May 2007

The Show Must Go On

It is well-known that the circus and theatre have the motto “The show must go on.” This means that the entertainment must continue what ever the problem. Although, as a whole, journalism does not have this motto, theirs’ could also be “The show must go on.”

A prime example is when a newspaper publisher ran out of paper to print his latest edition on, he found another suitable material to produce his current issue. This was ever so the fact during the American Civil War. The North had all the paper mills; Paper for stationery, envelopes and paper for printing newspapers. The South had the only wallpaper mills in the states. Due to blockades, the Confederacy often had difficulty obtaining paper to publish their newspapers. Having direct access to wallpaper, hundreds of Confederate newspaper editions were actually printed on wallpaper. The news was printed on the back side - the side that was pasted to the wall. The pattern side was not printed on. These special editions were only one page each. It is no surprise that since Louisiana had the most wallpaper mills, Louisiana produced the most newspaper editions on wallpaper.

The most famous Civil War wallpaper edition is the July 2, 1863 of the Daily Citizen, published in Vicksburg, Mississippi. The Union capitulated Vicksburg on July 4. When some Union soldiers broke in to the newspaper office, they found the printing plate used to produce the July 2 issue. They changed the date from July 2 to July 4. Except for about two-thirds of one column, the text remained the same on both editions. Between the two “editions” it is estimated that fewer than 100 issues were produced bearing the July 2 and July 4 edition. After the Civil War ended the Grand Army of the Republic (GAR) was formed. This was for veterans., Much like the modern Veterans of Foreign Wars (VFW.) There were literally a hundred different chapters of the GAR. Annual reunions were held for more than 50 years. It seems that at almost every reunion produced a reprint of this famous wallpaper edition. Thus, there were several hundred different reprints produced. This wallpaper edition is often found in antique shops or on Ebay. However, they are ALL reprints. The reprints have little collector value. Despite only about 100 originals produced, the collector value ranges between $3,000-$5,000.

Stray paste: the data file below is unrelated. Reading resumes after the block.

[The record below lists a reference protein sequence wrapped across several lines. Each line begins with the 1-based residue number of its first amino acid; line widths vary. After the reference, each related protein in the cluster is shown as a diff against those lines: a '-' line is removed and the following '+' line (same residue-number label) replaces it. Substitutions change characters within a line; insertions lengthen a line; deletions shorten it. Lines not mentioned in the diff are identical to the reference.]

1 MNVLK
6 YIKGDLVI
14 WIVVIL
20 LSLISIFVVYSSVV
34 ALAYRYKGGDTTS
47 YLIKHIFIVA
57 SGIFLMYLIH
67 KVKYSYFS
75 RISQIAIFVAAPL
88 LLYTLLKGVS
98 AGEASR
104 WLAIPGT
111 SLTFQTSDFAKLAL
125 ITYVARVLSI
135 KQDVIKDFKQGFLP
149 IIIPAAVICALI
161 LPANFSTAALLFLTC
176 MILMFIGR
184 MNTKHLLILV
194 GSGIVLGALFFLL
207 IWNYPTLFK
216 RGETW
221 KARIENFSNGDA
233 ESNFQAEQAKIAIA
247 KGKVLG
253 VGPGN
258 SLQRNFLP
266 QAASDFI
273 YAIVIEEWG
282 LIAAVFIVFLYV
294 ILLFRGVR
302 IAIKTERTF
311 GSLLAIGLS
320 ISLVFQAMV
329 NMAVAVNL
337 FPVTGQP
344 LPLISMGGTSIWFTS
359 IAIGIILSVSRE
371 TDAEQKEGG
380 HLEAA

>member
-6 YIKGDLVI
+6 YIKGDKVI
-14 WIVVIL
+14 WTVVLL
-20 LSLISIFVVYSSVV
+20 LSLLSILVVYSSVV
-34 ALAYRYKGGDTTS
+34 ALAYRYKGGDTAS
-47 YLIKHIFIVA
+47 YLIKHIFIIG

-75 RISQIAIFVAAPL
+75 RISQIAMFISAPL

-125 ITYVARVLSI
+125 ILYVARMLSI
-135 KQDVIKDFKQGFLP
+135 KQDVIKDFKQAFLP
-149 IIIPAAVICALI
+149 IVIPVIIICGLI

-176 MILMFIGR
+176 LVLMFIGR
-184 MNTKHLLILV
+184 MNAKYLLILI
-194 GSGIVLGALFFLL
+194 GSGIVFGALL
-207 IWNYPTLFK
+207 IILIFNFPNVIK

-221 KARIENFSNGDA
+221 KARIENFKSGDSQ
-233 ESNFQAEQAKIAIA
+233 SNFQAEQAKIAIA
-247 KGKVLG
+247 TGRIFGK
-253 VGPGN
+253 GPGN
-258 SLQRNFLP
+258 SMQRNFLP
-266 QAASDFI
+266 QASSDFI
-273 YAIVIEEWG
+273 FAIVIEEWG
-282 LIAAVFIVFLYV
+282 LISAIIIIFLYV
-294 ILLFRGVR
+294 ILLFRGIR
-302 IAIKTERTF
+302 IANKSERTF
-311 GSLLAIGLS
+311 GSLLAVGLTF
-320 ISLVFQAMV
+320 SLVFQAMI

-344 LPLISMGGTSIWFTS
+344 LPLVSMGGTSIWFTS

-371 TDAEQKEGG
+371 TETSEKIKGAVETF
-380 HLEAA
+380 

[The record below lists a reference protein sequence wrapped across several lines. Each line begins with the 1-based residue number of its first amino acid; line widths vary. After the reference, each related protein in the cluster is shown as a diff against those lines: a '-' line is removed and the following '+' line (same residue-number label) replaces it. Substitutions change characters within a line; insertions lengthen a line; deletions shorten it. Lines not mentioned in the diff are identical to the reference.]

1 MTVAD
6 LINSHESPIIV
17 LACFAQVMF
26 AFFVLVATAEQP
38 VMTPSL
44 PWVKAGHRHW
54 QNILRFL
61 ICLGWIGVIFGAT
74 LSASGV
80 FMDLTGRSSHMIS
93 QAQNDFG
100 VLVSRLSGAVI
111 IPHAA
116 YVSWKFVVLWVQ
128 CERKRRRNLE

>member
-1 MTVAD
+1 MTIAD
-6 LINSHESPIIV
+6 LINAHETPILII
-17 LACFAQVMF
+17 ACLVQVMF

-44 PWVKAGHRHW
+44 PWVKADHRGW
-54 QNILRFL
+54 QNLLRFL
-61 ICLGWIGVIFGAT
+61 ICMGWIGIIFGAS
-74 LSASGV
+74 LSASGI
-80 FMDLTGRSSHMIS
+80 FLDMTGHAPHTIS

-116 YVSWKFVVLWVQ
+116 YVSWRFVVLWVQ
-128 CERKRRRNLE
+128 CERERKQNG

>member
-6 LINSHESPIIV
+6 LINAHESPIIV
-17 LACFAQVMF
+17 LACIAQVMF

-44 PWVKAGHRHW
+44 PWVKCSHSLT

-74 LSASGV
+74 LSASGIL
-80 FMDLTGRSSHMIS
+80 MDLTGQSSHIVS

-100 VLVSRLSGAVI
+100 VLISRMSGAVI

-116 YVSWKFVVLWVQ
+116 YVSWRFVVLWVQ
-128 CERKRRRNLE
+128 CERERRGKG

The Civil War and blockades was not the only time newspapers were forced to issue an edition on paper other than the normal paper used.

The 1880's and 1890's also spawned several wallpaper editions. Fortunately, for history's sake, the editors saw fit to explain in a note in the editions why he was using wallpaper. The reasons varied from a blizzard to a quarantine cutting off their supply of regular paper. In 1881 there was a severe blizzard in the Dakota Territory which forced several editors to resort to publishing some editions of their newspaper on wallpaper instead of conventional paper. At this time no other wallpaper editions from this same blizzard are known, but it is probable that others do exist.

As a double-rarity, The Salem Register of May 5, 1881 noted above is the only known wallpaper edition of any era that printed the news on both the pattern side as well as the blank side.

The July 6, 1894 issue of The Whiting News, Whiting, Indiana, noted that the edition was being printed on wallpaper due to a railroad strike. (As a sign of just how creative an editor could get when his paper supply ran out, a 1916 edition of the same title was printed on roofing shingles! None of these have survived however - after the subscriber had read the edition, they likely used it for fire wood.)

In the January 19, 1895 wallpaper edition of The Weekly Tribune, Callaway, Nebraska, there is a note explaining that due to financial problems the editor was forced to use wallpaper.

The August 30, 1898 edition of the Feliciana Herald, Feliciana, Louisiana, was printed on wallpaper due to a quarantine extending to Memphis, Tennessee.

 
I Somewhat Heard the Beatles in a Live Concert